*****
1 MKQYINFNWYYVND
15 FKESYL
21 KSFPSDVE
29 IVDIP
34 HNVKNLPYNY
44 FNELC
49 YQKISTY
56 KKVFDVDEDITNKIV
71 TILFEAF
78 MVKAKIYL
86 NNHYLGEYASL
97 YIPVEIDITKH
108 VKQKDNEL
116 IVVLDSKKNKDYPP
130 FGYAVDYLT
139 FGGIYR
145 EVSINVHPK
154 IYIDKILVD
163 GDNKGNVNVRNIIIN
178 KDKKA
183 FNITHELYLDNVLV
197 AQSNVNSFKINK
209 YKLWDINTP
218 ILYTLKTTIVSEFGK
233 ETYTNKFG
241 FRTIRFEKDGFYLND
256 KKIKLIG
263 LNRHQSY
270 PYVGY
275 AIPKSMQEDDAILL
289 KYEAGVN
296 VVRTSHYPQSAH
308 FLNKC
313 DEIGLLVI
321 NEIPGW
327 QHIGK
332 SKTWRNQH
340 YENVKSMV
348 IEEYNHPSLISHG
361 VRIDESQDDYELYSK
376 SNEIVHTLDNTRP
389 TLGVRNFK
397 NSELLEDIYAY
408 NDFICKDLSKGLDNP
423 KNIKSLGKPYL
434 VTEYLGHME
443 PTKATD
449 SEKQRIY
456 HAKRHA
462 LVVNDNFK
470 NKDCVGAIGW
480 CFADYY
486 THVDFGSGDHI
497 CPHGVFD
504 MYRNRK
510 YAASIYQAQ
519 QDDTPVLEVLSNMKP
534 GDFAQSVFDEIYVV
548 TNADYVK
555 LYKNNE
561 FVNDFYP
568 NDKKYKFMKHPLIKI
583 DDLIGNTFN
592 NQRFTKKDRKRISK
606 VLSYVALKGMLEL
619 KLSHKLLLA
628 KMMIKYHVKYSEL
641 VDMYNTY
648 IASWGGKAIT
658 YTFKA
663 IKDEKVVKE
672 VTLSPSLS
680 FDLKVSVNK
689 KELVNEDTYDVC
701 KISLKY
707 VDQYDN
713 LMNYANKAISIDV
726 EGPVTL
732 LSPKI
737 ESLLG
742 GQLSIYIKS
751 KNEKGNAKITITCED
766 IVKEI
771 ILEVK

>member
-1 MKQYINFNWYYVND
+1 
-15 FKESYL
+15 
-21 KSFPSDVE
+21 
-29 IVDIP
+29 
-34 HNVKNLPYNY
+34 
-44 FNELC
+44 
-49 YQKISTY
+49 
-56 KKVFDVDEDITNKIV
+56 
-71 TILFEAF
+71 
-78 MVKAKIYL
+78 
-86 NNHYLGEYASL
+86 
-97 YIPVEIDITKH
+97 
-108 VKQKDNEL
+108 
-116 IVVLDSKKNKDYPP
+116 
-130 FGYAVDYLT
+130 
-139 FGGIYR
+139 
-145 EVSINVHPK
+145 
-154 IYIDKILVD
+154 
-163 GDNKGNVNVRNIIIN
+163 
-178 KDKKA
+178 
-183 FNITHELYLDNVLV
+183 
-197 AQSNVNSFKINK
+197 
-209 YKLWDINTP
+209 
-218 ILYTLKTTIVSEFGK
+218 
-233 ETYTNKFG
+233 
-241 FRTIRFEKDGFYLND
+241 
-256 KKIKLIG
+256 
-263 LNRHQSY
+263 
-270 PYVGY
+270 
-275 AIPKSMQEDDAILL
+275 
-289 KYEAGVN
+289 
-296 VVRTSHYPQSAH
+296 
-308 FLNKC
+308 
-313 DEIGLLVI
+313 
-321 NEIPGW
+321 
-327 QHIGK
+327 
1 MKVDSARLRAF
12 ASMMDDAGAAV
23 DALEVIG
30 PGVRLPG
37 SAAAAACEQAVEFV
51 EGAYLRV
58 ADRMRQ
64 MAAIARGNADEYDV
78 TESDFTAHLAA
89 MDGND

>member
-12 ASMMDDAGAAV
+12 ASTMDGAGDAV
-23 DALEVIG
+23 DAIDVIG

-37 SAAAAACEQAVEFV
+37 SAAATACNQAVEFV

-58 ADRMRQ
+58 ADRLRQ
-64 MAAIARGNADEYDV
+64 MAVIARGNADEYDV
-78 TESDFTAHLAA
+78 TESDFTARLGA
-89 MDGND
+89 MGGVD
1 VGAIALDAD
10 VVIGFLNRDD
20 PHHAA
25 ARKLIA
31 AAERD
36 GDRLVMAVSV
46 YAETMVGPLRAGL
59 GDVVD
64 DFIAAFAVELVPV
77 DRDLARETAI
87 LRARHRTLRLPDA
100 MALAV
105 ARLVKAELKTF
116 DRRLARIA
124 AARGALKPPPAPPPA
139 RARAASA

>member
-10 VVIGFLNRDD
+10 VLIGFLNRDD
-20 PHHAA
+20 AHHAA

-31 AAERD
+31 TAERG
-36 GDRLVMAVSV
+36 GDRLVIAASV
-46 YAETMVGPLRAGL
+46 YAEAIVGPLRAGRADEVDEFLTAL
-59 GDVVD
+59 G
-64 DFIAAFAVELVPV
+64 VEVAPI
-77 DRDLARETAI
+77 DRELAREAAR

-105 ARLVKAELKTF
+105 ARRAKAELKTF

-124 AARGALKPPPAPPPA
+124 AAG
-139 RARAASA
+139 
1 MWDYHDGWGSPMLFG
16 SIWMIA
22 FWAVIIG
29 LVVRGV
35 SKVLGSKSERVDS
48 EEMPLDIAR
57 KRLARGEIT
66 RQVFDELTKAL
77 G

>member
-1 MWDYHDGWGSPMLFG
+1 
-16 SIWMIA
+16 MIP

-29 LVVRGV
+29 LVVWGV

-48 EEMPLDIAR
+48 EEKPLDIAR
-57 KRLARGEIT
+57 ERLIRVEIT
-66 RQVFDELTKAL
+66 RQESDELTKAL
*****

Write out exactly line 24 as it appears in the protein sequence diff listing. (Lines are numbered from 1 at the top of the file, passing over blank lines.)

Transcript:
218 ILYTLKTTIVSEFGK